POCATELLO — Three Pocatello City Council members have launched what they’ve termed a “city-wide listening and information tour” as part of an effort to engage the public, air their grievances toward a divided council and gain support for their agenda.
The first stop on the tour, organized by council members Chris Stevens, Roger Bray and Claudia Ortega, was held Saturday at Caldwell Park with about 20 people in attendance and the second meeting was Wednesday at the Senior Activity Center with about 15 in attendance.
The three council members have launched the tour to discuss their frustration toward the “inefficiency” of the city’s government, as well as with their being in the voting minority among the body of six council members and Mayor Brian Blad, who often serves as the tie-breaking vote on issues that leave the group split 3-3.
Stevens, who announced at the Saturday meeting that she would be challenging Blad in this year’s mayoral election, said she, Ortega and Bray organized the tour because they “want to hear from the people in this town” and they hope to make the city council more accessible to the residents it represents.
“We believe it’s part of our job as elected officials to make a concerted effort to reach out,” Stevens said. “We understand we’re bucking the norm a bit, and it may take a while to get people trained up to the fact that we actually do want to hear from you, but we do.”
City Council President Heidi Adamson, council members Linda Leeuwrik and Rick Cheatum, and Mayor Blad have not attended the two meetings held thus far.
Stevens, Bray and Ortega on Saturday accused their fellow city elected officials of sidestepping transparency when it comes to involving the public in budget and policy discussions as well as ignoring certain agenda item requests in order to keep meeting agendas in line with the council majority’s idea of what’s important to the city.
Ortega said during Saturday’s meeting that she wants to “piss people off” and get them energized to fight for their causes. “I want to piss you people off, I mean I really do,” she said to the small crowd of residents at the Caldwell Park gathering.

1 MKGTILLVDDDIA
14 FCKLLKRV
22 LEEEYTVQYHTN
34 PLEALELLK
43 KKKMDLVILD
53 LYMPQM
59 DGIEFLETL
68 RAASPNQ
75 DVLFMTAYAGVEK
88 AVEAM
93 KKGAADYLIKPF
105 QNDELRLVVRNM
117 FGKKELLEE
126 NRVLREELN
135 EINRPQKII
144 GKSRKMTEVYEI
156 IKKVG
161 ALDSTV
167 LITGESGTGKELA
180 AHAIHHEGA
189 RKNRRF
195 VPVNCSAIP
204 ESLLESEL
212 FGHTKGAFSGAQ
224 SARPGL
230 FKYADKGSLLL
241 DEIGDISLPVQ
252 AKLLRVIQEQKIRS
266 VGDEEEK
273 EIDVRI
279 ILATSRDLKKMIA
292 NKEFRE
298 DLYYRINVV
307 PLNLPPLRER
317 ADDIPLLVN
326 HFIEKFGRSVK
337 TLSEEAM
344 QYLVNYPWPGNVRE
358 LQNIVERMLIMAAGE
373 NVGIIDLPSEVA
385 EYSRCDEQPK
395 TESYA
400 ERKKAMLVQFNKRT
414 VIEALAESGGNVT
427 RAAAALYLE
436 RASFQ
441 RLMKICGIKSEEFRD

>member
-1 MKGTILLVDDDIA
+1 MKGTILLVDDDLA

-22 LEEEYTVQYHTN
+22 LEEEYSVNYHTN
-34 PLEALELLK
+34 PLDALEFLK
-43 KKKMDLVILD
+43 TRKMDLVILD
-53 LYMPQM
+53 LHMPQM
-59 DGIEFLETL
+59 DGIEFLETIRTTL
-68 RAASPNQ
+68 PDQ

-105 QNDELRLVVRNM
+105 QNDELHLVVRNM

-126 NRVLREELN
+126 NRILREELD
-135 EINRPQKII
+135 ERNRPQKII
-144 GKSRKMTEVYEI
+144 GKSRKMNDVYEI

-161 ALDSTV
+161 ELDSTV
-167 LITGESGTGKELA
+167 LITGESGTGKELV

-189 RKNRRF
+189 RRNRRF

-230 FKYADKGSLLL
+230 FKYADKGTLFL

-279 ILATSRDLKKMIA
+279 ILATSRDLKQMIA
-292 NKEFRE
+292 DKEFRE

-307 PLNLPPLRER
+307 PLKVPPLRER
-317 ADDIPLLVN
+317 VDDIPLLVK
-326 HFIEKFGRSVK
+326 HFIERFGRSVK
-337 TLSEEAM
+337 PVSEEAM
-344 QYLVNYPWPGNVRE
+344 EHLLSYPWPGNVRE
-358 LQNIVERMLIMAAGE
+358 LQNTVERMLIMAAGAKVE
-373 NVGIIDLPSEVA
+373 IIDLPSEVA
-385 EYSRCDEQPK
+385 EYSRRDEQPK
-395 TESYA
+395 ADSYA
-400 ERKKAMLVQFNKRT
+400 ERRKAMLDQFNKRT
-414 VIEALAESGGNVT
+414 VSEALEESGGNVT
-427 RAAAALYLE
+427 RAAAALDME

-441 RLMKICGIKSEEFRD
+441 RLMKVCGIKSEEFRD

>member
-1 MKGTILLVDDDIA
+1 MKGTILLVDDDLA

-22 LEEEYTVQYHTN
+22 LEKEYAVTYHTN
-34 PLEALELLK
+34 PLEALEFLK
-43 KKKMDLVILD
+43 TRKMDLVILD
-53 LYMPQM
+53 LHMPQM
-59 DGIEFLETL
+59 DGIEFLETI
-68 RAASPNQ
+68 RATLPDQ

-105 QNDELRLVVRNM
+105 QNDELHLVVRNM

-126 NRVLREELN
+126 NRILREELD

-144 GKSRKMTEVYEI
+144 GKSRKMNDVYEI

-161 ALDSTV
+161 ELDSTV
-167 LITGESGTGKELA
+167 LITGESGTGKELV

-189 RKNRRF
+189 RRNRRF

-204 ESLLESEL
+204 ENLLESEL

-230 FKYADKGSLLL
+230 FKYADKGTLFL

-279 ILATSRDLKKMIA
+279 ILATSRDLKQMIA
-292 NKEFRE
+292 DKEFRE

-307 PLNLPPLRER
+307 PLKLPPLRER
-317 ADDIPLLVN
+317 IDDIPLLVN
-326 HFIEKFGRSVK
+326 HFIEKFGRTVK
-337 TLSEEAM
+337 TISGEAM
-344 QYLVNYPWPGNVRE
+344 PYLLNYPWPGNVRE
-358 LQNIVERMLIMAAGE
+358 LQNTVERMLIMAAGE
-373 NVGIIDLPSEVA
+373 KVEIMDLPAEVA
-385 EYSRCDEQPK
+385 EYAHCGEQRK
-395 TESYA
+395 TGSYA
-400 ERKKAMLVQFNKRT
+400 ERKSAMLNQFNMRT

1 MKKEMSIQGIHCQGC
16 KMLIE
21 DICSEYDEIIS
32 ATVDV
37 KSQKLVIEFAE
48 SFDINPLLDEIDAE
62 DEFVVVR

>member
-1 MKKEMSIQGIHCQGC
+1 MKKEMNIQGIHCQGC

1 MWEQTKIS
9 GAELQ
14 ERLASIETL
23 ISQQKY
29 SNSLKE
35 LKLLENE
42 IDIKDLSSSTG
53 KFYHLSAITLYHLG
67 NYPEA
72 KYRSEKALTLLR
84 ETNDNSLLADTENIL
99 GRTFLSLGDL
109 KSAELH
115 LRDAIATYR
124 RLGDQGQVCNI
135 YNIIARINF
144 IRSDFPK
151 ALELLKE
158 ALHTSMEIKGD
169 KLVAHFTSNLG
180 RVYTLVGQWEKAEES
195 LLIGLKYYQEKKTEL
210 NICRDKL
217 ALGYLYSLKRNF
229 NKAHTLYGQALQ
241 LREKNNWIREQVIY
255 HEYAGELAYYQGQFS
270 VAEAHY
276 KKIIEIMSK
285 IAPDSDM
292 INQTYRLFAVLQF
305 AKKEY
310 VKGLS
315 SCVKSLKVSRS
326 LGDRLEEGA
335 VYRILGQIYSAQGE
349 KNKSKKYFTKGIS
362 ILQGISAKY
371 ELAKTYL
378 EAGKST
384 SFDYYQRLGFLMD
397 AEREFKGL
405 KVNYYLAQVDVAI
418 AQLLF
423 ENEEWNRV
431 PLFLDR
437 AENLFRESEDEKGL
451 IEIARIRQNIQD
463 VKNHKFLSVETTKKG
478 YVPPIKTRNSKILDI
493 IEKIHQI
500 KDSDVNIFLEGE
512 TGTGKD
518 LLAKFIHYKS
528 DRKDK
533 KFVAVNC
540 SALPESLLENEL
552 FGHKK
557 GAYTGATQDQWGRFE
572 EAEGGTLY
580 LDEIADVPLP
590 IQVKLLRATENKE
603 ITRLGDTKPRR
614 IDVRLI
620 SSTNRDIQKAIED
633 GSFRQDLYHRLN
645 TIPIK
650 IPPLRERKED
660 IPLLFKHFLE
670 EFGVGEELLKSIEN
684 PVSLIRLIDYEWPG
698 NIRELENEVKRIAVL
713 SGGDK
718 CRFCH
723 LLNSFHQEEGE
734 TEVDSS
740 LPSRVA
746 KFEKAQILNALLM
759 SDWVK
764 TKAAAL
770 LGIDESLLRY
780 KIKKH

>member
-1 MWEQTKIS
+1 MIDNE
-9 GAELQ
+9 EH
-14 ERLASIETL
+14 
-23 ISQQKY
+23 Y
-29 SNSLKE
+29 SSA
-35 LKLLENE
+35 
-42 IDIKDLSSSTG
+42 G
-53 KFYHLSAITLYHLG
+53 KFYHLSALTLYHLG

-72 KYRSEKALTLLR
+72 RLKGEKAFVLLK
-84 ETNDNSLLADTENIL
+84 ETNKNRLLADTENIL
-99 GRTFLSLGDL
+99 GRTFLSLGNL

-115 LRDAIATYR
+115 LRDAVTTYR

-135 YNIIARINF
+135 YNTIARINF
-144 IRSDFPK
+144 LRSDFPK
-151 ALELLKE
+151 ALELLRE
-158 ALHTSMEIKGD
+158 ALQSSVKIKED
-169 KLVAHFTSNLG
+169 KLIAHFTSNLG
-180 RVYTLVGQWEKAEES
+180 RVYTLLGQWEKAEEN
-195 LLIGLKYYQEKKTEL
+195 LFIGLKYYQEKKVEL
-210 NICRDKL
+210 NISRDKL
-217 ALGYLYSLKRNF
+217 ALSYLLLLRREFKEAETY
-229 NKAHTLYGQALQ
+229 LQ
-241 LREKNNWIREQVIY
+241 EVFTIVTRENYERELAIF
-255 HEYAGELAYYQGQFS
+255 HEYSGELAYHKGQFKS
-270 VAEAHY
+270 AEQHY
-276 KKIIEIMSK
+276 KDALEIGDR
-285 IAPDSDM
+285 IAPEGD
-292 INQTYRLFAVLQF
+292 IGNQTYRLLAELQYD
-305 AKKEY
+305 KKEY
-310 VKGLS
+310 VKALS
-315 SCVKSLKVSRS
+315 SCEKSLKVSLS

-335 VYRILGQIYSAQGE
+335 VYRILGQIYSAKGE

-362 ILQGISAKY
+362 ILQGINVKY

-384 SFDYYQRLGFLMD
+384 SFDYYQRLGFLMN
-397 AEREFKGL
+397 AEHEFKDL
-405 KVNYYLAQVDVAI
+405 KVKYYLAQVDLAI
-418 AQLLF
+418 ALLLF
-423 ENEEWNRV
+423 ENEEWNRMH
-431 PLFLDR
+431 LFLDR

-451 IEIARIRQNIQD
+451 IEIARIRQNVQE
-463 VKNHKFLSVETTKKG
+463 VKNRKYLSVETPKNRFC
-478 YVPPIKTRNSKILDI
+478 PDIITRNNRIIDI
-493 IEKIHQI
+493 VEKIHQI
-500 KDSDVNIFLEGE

“Because you’re going to talk to your kid and you’re going to talk to your brother and your aunt, and Aunt Mary who lives down the street, and you’re going to piss them off,” Ortega said. “And then hopefully you all show up at City Hall with your signs that say, ‘Stop the bleeding,’ and, you know, ‘Free Pocatello,’ or whatever you want. That’s what I’m hoping for.”
Lifelong Pocatello resident Bill Winn said he went into the meeting on Saturday “completely ignorant” of the council’s strained dynamic. Winn said he was surprised by how “totally hamstrung” the three council members seemed, though he said he still wanted to “get the other side of the story.”
“They painted the other three council members to be very unreasonable,” Winn said.
Cheatum called the listening tour “an attempt to oust” himself, Adamson, Leeuwrik and Blad from their positions.
“It’s Christine (Stevens) campaigning against the mayor. That’s exactly what it is,” Cheatum said.
Cheatum disagreed with the characterization that he, Adamson and Leeuwrik are somehow less in favor of transparency and public outreach than Stevens, Ortega and Bray. Cheatum said he agrees that “listening to citizens is never a bad thing” and explained that he has discussions with residents often.
“It’s just too bad we can’t find a way to do it as a group so that everyone hears the same input,” Cheatum said, adding that he, Adamson, Leeuwrik and Blad have not been invited to the listening tour meetings.
Stevens confirmed that the three other council members and the mayor were not invited. She said while no one specifically asked them to “please come,” they are all “free to show up.”
Cheatum said he hasn’t ruled out attending future meetings on the tour.
Adamson struck a similar chord to Cheatum in a written statement to the Idaho State Journal, though she didn’t say whether she might try to attend a future listening tour meeting. She said “transparency and public involvement are of the utmost importance to me as an elected official.”
“It is unfortunate that these council members, who have declared themselves a political coalition, are unwilling or afraid to have the rest of the council present,” Adamson said. “The fact that we were excluded does not seem transparent and shows that the coalition does not want to work with their colleagues. We should all be working together for the benefit of our community.”
Stevens defended the intention of the listening tour meetings, saying they are meant to be an opportunity for her and the other council members to raise awareness about issues that matter to them, not for them to be exclusionary or levy personal attacks against any of the city’s other elected officials.
Stevens, Bray and Ortega said the listening tour meetings are part of a campaign promise they made ahead of the 2019 election.
Future listening tour meetings organized by Stevens, Bray and Ortega will be held at 9:30 a.m. on Saturday at Westello Park; 6:30 p.m. on Tuesday, July 20, at Sister City Park; 6:30 p.m. on Wednesday, July 21, at Alameda Park; and 9:30 a.m. on Saturday, July 24, at Fremont Park.
The trio is also planning to hold six meetings in August and will announce exact dates and locations soon.
The public is encouraged to attend the gatherings.